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FDA DRUG IMPRINTING PROPOSAL ESCHEWS UNIFORM CODE

Executive Summary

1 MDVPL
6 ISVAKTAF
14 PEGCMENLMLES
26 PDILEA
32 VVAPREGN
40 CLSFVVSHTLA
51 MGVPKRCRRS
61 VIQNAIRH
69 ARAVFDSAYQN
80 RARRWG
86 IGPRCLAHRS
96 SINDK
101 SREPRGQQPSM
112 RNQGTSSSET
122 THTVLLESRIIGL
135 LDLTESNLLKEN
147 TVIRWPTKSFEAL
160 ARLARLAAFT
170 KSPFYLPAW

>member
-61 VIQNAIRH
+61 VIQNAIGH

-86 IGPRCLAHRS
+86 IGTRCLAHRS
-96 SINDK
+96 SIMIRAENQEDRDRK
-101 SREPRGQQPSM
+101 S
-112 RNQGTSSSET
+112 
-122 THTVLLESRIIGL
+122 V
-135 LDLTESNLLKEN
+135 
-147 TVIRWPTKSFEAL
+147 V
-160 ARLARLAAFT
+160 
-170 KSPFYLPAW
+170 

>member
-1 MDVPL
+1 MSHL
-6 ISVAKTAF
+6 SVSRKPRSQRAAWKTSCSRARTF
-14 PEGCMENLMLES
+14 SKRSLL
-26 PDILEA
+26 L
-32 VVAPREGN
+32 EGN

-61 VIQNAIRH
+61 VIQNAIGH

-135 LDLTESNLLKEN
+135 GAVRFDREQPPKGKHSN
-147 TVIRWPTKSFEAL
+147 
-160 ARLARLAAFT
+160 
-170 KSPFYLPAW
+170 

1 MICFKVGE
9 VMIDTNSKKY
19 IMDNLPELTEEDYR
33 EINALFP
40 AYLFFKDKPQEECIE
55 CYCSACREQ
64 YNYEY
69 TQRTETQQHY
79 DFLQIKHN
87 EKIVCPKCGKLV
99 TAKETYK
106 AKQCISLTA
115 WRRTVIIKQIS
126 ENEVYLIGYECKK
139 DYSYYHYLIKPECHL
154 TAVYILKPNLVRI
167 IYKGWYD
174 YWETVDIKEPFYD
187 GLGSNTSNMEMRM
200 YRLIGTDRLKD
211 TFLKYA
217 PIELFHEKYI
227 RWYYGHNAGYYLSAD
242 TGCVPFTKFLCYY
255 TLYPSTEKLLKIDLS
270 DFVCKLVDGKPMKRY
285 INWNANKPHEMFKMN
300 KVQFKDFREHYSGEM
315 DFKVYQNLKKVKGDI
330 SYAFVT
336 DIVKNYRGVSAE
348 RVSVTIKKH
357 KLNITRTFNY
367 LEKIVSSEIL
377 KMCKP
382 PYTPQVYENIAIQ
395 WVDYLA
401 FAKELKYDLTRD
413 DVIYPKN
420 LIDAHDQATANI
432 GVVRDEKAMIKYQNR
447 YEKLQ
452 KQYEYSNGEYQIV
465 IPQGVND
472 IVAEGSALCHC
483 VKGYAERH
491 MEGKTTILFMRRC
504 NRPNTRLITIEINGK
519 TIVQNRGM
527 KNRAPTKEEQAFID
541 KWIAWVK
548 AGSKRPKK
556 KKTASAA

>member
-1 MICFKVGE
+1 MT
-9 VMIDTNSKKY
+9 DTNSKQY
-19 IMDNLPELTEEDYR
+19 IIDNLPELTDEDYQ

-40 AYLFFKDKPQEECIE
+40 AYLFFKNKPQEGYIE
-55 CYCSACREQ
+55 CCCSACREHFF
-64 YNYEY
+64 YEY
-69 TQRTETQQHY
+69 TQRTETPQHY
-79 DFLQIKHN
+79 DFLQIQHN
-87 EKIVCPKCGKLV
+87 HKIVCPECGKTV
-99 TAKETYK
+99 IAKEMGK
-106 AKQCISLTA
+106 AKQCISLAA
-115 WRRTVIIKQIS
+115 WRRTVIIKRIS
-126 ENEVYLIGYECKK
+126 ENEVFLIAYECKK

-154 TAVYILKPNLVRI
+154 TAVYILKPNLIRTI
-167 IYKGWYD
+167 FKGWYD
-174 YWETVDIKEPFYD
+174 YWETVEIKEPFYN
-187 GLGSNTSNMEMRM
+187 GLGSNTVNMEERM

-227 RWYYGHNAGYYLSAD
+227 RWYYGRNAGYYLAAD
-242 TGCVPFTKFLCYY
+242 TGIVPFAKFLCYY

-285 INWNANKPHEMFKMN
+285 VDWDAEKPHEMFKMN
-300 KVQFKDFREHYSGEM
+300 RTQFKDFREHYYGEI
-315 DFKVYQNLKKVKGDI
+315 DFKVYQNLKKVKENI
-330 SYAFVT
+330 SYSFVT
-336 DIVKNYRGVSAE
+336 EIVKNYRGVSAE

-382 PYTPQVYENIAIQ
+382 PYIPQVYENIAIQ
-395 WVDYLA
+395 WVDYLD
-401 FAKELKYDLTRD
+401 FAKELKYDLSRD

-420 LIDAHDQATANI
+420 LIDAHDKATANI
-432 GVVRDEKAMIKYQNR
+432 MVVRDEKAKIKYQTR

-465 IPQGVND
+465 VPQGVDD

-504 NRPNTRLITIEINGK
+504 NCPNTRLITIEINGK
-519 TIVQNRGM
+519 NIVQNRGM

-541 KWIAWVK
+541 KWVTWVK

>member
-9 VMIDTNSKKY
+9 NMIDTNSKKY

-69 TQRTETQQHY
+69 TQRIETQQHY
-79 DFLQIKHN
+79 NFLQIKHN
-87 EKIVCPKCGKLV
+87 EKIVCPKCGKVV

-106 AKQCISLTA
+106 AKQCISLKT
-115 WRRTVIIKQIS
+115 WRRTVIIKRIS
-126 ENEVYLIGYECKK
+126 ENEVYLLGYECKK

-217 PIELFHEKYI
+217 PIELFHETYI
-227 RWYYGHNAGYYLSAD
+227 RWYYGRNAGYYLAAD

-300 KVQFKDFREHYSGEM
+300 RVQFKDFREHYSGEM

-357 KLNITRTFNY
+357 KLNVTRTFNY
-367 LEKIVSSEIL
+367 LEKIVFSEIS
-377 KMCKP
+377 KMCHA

FDA DRUG IMPRINTING PROPOSAL ESCHEWS UNIFORM CODE due to the costs involved in requiring that all solid oral doses conform to a new federally mandated standard, the agency explained in a notice of proposed rulemaking on capsule and tablet imprinting in the May 15 Federal Register. FDA said it believes that the advantages of a uniform code "do not at this time outweigh the costs associated with a requirement that all solid oral dosage form products, including the many thousands of prescription and OTC products that are already imprinted, conform to a Federally-mandated standard." FDA states in the notice that it "has tentatively concluded that it should not now propose to require adoption of a uniform code." However, the agency acknowledged that "a uniform code might be 'user-friendly' and ease the task of assembling a drug identification directory for distribution to hospitals, poison control centers, and others." Instead, FDA plans to allow imprint codes designed by manufacturers that include company logos and other symbols as long as one alphanumeric character is included. If adopted, the final rule would apply to all currently marketed OTC and prescription drugs, including drugs originally marketed before 1938 that do not require NDAs or ANDAs. FDA has tentatively concluded that homeopathic drug products should also be included in the proposed rule but has invited further comments on the subject. FDA noted that approximately 90%-95% of all prescription drug products, and approximately 70% of all OTC drug products are currently imprinted, most according to standards in compliance with the proposed rule. However, manufacturers of those drugs subject to premarket approval but not previously imprinted must submit a supplemental drug application to FDA. Biological products not previously imprinted must be granted a product license amendment, the notice says. Once the rule is in effect, changes in oral formulation imprints are to be reported to FDA in annual reports. A supplemental application would not be required unless the product fails to meet dissolution specifications and test procedures. Dissolution profiles of the imprinted drug must be similar to those of the pre-imprinted drug, the newly imprinted drug must be placed in a stability study, and the "Description" and "How supplied" sections of the package insert must be updated. Minor changes to existing imprints must also be detailed in the manufacturer's next annual report. FDA said that a final rule on this proposal will become effective one year from the date of its publication in the Federal Register. FDA's proposed rule also allows exemptions to the imprinting requirement for drugs intended for use only in clinical investigations, drugs compounded solely for the use of the patient to whom it is prescribed, and drugs for which size or other physical characteristics make imprinting impossible. Exemptions that fall in to this last category will be evaluated on a case-by- case basis. FDA is soliciting comments regarding the extension of the investigational drug exemption to drugs distributed under treatment INDs. In addition to identifying the drug product's active ingredients, the code proposed by FDA must clearly indicate the product's manufacturer or distributor. For drugs subject to premarket approval, the code must identify the holder of the approval. FDA is particularly interested in soliciting comments concerning the appropriateness of this procedure "for identifying the entity involved in marketing the drug product," according to the notice. At present, 23 states have statutes requiring the imprinting of prescription drugs; Washington state additionally requires the imprinting of OTC drugs. FDA, however, does not believe that the pre-emption of any state laws will be necessary in implementing its rule.
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